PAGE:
The fact that professional basketball is dominated by Black athletes with a majority of Black head coaches is because of Bill Russell. He was basketball’s first Black superstar, its first Black head coach, a mentor to most of the great players that followed, from Kareem Abdul-Jabbar to Magic Johnson to Kobe Bryant. His impact on basketball will never be matched, but in some respects, his success in basketball was the least of his accomplishments.
He personally endured the indignities of racism. He was turned away at hotels his Celtic teammates could stay at, his house in Reading, MA was vandalized. He was an outspoken critic of the racism he saw in Boston, and had the grace much later in his life to acknowledge that progress (although not enough) had been made in that city. He was invited to stand on the steps of the Lincoln Memorial with his close friend Dr. Martin Luther King, Jr. for his “I Have A Dream” speech in 1963. After Medgar Evans was murdered in Mississippi in 1964, Russell flew down there to organize integrated basketball clinics.
And then, on April 4, 1968, the day before the conference finals against Philadelphia and Wilt Chamberlain was to start, Martin Luther King, Jr. was assassinated. Bill Russell did not sleep that night, and the next day the Celtics met in a team meeting to decide whether they wanted to play the opening game. They voted to go ahead, and flew down to Philadelphia, but no one’s heart was in it. Russell wanted to be a part of the memorial service for Dr. King in Atlanta, and he, with Chamberlain, convinced the NBA to postpone the series to allow them to be in Atlanta.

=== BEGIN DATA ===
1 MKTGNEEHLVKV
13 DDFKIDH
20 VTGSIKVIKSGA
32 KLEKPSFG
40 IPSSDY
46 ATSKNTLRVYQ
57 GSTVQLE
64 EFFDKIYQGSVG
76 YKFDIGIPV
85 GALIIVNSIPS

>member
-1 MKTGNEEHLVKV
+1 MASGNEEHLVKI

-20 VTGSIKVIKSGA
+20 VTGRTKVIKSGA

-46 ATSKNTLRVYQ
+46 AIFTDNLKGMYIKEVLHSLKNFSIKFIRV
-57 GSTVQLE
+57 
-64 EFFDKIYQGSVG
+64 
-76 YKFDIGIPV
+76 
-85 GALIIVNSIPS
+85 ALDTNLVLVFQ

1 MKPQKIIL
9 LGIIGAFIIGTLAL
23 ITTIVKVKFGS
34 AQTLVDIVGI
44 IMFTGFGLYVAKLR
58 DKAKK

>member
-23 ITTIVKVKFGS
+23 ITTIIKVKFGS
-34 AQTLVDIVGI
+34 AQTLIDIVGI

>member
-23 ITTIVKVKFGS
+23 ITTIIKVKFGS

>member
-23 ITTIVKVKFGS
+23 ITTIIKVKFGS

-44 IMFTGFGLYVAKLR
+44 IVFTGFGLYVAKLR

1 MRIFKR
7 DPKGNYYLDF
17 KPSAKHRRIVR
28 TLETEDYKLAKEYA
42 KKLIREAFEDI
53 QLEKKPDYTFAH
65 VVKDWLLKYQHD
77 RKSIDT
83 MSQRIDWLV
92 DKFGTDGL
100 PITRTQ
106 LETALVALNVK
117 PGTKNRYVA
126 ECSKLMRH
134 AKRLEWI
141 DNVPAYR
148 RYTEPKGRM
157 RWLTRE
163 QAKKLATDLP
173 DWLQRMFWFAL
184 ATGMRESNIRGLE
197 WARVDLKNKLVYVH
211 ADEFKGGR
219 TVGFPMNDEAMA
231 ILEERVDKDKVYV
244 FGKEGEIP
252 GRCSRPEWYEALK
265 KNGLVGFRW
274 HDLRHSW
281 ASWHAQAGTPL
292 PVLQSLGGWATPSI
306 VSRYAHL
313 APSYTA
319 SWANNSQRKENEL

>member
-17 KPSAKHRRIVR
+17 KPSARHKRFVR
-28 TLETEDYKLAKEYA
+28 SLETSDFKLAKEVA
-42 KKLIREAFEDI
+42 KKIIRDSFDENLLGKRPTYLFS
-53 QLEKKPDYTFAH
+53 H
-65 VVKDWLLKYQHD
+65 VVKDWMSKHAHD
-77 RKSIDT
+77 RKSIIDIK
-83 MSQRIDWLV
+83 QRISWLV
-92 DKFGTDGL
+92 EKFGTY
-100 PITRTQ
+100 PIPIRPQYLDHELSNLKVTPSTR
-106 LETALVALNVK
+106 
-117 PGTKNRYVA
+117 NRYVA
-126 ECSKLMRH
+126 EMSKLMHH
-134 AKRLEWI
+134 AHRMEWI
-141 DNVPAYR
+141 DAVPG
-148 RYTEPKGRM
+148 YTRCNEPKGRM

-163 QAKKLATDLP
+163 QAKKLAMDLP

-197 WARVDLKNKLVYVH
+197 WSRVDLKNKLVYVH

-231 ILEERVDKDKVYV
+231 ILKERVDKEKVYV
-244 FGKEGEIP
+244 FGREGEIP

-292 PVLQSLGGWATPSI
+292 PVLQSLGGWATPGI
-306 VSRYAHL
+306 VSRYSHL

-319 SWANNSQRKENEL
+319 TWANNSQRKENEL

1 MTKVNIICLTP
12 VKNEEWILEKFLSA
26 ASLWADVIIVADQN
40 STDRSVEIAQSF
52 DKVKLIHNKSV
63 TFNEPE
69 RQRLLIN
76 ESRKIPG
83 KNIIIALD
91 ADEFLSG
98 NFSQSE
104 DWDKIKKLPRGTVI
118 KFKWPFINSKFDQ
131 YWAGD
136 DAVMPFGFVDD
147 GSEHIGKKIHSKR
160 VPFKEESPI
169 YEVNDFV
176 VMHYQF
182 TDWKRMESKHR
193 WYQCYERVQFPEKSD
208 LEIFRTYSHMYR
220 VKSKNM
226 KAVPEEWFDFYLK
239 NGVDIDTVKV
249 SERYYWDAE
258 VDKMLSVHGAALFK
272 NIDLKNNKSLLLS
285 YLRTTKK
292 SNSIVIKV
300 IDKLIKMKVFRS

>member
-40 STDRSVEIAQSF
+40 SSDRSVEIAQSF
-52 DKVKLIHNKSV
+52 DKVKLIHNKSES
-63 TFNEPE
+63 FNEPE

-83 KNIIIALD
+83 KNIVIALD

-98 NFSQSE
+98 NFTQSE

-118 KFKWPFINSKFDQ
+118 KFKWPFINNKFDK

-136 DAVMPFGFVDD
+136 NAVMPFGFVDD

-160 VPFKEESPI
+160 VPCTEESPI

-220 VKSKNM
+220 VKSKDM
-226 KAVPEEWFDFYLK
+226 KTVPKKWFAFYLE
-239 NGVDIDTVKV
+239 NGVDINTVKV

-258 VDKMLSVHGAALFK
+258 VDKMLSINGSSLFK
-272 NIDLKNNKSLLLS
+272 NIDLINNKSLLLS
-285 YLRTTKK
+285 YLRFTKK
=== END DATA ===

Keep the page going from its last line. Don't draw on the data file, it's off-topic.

The Celtics came back in that series from down 3 games to 1, the first team ever to do so, and went on to beat the Lakers in six games for another NBA championship. That, of course, pales in importance to the assassination of Martin Luther King, Jr., but goes to the heart of who Bill Russell was. Bill Russell knew that civil rights was the critical issue of his time, and he used all his power of intellect and example to press for justice. He was all the more powerful in doing so by continuing to win championships.
Bill Russell changed the game of basketball. His defensive presence altered opponents’ offenses, his blocked shots, his incredible 22.5 rebounds per game over a career. He never cared about personal statistics though; success was measured by the number of championships won, and to win championships required a team. Bill Russell made everyone around him better. There’s a lesson for all of us in that.
Bill Russell changed America. He used his influence to advance civil rights, often at a personal cost. Every Black superstar athlete, every Black head coach follows in his footsteps, and it is not too much of a stretch to say that by altering the perception of what African-Americans could accomplish, Bill Russell enabled future generations of Black leaders in every part of society.
There will never be anyone like him. Through his influence on his sport, his example of leadership, his passionate fight for civil justice, Bill Russell taught us all how to be better colleagues, better citizens, better people. With respect to all the great athletes before and since, there is only one G.O.A.T., and he passed from our world yesterday.
Bill Russell. Requiescat in Pace.
Goat image courtesy Michael Palmer